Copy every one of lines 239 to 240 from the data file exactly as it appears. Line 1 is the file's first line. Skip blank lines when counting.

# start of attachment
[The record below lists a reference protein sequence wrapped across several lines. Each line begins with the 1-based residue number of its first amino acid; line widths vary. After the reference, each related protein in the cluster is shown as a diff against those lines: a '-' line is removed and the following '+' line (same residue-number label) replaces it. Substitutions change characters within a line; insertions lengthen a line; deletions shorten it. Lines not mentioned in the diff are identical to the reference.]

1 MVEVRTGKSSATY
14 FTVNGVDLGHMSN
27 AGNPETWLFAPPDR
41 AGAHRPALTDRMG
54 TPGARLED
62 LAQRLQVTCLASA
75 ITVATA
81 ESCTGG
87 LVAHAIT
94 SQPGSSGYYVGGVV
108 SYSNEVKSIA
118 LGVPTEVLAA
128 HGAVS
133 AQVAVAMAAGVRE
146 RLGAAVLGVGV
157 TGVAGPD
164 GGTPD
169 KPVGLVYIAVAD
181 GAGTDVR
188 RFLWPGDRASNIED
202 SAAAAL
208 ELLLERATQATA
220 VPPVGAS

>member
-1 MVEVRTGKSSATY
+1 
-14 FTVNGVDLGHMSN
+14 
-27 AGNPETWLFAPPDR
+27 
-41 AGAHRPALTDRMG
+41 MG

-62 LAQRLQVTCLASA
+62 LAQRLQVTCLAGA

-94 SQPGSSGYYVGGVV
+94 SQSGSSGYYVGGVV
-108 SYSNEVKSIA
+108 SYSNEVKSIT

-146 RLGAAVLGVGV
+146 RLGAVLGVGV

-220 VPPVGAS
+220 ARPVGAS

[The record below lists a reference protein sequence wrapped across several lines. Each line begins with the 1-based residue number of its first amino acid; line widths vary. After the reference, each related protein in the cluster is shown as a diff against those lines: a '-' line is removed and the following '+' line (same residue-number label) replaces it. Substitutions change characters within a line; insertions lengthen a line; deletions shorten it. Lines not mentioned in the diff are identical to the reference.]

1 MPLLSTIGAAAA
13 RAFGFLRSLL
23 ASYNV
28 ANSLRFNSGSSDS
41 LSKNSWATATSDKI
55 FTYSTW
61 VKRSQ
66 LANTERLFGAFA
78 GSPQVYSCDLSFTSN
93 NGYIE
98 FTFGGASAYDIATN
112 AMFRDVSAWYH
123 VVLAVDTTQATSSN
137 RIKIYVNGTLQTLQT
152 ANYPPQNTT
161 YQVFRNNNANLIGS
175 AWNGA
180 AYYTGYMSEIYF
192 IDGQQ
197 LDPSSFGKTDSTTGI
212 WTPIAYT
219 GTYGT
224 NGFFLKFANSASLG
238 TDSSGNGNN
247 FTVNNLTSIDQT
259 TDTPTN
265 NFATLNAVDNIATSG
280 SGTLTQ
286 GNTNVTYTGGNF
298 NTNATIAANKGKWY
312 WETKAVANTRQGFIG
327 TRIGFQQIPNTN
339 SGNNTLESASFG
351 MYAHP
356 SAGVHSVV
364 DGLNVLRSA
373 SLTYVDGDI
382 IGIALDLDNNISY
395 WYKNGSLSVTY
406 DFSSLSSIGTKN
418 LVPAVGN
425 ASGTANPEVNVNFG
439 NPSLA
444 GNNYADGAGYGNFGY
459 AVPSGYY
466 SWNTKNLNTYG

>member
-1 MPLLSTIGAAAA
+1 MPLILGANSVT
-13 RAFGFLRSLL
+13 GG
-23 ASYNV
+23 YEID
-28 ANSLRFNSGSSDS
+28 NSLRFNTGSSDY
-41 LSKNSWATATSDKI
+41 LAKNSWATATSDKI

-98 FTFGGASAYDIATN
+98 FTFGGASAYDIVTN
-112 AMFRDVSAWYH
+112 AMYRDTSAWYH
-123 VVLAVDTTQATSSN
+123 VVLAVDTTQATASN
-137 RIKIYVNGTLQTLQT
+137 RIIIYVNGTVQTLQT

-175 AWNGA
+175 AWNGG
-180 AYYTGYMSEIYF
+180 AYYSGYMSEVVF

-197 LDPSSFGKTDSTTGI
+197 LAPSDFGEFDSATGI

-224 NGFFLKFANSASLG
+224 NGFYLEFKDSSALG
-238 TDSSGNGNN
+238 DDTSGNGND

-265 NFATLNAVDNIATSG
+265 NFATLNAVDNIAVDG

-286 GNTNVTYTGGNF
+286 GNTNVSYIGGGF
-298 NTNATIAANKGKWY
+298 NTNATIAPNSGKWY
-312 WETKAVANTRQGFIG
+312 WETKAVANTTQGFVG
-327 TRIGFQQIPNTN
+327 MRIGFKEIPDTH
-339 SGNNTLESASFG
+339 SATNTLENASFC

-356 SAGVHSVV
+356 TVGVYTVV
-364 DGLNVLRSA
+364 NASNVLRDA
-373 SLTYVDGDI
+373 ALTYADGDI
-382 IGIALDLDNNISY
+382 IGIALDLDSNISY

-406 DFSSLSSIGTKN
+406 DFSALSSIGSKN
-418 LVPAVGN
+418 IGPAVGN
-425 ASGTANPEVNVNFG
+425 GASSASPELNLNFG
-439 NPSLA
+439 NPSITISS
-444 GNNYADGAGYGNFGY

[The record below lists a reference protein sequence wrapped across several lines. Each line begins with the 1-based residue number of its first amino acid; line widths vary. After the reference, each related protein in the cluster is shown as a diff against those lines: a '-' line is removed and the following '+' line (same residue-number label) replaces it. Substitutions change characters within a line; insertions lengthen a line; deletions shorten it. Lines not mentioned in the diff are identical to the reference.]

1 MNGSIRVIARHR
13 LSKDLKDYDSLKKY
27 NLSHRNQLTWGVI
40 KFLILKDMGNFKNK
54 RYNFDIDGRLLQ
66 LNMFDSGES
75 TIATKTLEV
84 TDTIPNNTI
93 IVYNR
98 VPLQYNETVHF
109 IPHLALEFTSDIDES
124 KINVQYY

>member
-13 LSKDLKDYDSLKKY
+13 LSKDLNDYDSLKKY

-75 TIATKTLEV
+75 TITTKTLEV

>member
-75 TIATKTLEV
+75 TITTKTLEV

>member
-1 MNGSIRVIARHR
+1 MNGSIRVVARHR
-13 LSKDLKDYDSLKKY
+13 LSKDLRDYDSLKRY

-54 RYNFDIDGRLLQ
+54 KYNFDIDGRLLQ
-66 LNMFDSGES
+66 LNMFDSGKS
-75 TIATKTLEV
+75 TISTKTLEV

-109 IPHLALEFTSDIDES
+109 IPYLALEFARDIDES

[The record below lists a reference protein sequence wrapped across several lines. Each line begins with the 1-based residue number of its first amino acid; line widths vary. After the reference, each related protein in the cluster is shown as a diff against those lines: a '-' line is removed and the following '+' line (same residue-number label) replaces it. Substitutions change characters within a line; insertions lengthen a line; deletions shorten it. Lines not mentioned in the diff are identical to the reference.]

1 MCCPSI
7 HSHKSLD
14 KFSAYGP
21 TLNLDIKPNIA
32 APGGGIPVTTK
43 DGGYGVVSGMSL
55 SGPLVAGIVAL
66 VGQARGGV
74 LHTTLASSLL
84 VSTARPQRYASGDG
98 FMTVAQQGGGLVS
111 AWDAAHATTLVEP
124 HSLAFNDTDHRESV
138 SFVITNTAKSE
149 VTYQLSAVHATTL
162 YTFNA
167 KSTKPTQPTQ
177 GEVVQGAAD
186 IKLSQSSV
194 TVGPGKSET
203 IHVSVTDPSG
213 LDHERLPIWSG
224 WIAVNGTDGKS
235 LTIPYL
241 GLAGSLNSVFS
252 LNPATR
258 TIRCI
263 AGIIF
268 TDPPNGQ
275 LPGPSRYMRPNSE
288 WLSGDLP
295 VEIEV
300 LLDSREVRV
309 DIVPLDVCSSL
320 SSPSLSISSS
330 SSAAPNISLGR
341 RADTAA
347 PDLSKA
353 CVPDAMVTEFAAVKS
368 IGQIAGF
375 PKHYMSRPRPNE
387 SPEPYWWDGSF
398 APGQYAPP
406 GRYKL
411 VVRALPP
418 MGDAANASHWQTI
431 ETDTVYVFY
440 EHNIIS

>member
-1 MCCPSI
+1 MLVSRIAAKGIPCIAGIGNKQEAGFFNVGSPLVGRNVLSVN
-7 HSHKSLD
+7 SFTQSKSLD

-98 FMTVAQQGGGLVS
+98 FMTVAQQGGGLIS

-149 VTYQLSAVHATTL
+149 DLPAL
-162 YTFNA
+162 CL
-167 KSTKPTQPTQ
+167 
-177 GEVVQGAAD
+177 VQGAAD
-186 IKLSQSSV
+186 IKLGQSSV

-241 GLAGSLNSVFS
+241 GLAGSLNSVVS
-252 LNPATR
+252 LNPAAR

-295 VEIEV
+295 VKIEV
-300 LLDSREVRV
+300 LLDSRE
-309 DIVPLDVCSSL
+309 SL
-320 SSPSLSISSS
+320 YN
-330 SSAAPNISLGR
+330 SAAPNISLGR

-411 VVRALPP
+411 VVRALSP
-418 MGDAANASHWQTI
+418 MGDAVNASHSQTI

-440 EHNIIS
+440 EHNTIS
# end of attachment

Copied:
-149 VTYQLSAVHATTL
+149 DLPAL